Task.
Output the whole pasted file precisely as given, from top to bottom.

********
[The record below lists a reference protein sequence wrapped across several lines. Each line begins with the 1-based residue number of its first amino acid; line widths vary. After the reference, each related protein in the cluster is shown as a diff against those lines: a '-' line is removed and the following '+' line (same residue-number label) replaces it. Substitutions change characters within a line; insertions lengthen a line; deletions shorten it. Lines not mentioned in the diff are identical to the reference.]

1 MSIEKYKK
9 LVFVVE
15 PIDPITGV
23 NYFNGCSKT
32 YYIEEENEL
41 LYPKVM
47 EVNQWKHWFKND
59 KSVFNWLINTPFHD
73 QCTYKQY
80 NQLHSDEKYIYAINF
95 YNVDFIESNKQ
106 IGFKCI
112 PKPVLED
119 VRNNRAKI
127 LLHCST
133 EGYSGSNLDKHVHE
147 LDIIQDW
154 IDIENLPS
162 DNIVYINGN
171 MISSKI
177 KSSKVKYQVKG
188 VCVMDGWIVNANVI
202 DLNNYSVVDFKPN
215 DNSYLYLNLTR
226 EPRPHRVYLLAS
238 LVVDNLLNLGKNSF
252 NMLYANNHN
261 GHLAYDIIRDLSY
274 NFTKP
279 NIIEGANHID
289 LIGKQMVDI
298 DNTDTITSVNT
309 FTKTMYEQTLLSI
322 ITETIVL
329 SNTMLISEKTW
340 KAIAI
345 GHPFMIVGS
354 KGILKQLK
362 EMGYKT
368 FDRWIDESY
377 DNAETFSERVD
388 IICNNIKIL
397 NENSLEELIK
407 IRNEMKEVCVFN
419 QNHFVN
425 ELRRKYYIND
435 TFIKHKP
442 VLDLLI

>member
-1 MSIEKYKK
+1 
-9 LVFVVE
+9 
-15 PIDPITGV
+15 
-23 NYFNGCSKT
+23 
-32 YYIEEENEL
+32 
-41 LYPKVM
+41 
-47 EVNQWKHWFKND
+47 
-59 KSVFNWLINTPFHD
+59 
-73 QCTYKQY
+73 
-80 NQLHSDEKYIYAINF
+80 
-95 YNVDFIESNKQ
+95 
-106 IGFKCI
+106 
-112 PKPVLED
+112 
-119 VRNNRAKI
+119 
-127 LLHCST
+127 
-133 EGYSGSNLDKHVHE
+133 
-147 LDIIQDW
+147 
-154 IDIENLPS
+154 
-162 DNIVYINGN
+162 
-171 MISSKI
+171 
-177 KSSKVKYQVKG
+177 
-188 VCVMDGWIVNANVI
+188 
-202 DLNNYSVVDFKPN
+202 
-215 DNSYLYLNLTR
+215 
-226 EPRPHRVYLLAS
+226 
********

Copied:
[The record below lists a reference protein sequence wrapped across several lines. Each line begins with the 1-based residue number of its first amino acid; line widths vary. After the reference, each related protein in the cluster is shown as a diff against those lines: a '-' line is removed and the following '+' line (same residue-number label) replaces it. Substitutions change characters within a line; insertions lengthen a line; deletions shorten it. Lines not mentioned in the diff are identical to the reference.]

1 MSIEKYKK
9 LVFVVE
15 PIDPITGV
23 NYFNGCSKT
32 YYIEEENEL
41 LYPKVM
47 EVNQWKHWFKND
59 KSVFNWLINTPFHD
73 QCTYKQY
80 NQLHSDEKYIYAINF
95 YNVDFIESNKQ
106 IGFKCI
112 PKPVLED
119 VRNNRAKI
127 LLHCST
133 EGYSGSNLDKHVHE
147 LDIIQDW
154 IDIENLPS
162 DNIVYINGN
171 MISSKI
177 KSSKVKYQVKG
188 VCVMDGWIVNANVI
202 DLNNYSVVDFKPN
215 DNSYLYLNLTR
226 EPRPHRVYLLAS
238 LVVDNLLNLGKNSF
252 NMLYANNHN
261 GHLAYDIIRDLSY
274 NFTKP
279 NIIEGANHID
289 LIGKQMVDI
298 DNTDTITSVNT
309 FTKTMYEQTLLSI
322 ITETIVL
329 SNTMLISEKTW
340 KAIAI
345 GHPFMIVGS
354 KGILKQLK
362 EMGYKT
368 FDRWIDESY
377 DNAETFSERVD
388 IICNNIKIL
397 NENSLEELIK
407 IRNEMKEVCVFN
419 QNHFVN
425 ELRRKYYIND
435 TFIKHKP
442 VLDLLI

>member
-1 MSIEKYKK
+1 
-9 LVFVVE
+9 
-15 PIDPITGV
+15 
-23 NYFNGCSKT
+23 
-32 YYIEEENEL
+32 
-41 LYPKVM
+41 
-47 EVNQWKHWFKND
+47 
-59 KSVFNWLINTPFHD
+59 
-73 QCTYKQY
+73 
-80 NQLHSDEKYIYAINF
+80 
-95 YNVDFIESNKQ
+95 
-106 IGFKCI
+106 
-112 PKPVLED
+112 
-119 VRNNRAKI
+119 
-127 LLHCST
+127 
-133 EGYSGSNLDKHVHE
+133 
-147 LDIIQDW
+147 
-154 IDIENLPS
+154 
-162 DNIVYINGN
+162 
-171 MISSKI
+171 
-177 KSSKVKYQVKG
+177 
-188 VCVMDGWIVNANVI
+188 
-202 DLNNYSVVDFKPN
+202 
-215 DNSYLYLNLTR
+215 
-226 EPRPHRVYLLAS
+226 